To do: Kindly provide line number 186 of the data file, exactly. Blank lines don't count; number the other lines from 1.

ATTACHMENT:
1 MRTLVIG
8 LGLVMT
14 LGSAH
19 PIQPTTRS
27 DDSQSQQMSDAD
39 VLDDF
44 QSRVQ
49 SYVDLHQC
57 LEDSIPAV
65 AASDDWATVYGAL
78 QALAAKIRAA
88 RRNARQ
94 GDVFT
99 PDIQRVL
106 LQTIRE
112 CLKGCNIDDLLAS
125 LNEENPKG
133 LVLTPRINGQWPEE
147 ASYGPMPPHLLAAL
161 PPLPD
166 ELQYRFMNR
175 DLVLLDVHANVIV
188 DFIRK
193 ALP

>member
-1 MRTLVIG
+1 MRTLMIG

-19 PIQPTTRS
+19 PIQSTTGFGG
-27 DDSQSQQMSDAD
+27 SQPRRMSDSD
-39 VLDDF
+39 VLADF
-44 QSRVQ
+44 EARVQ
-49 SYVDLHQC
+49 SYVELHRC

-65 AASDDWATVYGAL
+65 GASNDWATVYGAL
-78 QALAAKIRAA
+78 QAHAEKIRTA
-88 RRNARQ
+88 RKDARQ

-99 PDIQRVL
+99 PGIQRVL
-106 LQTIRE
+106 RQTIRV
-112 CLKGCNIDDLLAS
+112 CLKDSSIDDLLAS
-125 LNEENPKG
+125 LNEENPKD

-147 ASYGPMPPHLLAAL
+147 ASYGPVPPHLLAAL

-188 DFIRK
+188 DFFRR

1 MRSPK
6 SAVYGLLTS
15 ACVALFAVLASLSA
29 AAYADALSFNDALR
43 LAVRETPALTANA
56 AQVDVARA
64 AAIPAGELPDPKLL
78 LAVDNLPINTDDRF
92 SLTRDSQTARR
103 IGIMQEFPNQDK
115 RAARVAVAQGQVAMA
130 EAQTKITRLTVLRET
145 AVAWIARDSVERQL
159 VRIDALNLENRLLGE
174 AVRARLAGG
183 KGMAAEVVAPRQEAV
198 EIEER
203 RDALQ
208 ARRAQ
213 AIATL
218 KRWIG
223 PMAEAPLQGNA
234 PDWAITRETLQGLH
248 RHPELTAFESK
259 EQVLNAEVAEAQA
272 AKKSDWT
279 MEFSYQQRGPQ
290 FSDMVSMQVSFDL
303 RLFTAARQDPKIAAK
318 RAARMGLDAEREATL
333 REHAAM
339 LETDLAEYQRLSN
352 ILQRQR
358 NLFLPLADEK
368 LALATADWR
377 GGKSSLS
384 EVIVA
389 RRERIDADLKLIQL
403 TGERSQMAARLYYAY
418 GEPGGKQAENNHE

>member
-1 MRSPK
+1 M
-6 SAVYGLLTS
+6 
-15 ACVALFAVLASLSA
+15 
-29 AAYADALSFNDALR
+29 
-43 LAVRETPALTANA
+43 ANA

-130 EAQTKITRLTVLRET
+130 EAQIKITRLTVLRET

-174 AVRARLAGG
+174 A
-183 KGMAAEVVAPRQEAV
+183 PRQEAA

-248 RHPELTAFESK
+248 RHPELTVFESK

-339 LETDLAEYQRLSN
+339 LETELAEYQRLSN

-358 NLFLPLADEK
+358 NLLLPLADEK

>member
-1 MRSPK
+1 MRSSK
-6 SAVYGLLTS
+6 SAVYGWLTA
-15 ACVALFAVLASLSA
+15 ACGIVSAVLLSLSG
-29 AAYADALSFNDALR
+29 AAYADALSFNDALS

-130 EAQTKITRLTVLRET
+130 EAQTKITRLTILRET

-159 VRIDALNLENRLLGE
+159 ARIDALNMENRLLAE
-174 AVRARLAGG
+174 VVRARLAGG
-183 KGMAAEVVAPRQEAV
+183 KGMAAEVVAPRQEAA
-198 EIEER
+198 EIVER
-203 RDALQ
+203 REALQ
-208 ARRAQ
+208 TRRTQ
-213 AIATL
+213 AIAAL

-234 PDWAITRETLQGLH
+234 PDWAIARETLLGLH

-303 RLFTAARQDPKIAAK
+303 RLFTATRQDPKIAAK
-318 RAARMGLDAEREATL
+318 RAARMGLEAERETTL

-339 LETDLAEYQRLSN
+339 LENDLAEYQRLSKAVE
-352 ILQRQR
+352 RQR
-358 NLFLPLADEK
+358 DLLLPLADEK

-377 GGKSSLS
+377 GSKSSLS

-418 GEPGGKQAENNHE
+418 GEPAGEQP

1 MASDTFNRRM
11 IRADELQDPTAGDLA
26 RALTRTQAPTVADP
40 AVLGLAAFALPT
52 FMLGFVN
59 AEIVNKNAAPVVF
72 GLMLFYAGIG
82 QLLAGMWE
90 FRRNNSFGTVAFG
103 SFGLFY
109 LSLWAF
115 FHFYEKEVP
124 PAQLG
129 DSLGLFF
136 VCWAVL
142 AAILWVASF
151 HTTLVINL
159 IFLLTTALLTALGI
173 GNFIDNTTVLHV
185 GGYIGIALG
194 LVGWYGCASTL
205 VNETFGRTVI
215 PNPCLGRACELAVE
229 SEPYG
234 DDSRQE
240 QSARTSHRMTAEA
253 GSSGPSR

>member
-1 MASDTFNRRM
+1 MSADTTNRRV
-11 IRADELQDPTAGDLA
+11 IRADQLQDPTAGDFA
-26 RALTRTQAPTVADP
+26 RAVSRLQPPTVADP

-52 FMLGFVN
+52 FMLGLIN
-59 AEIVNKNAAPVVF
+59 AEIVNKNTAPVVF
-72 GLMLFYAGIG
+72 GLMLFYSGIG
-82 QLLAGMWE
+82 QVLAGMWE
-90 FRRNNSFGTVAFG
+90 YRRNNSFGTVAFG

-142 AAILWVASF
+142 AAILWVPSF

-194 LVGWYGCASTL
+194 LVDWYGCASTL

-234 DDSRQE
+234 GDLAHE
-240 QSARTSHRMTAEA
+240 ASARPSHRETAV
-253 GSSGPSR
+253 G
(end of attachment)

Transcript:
253 GSSGPSR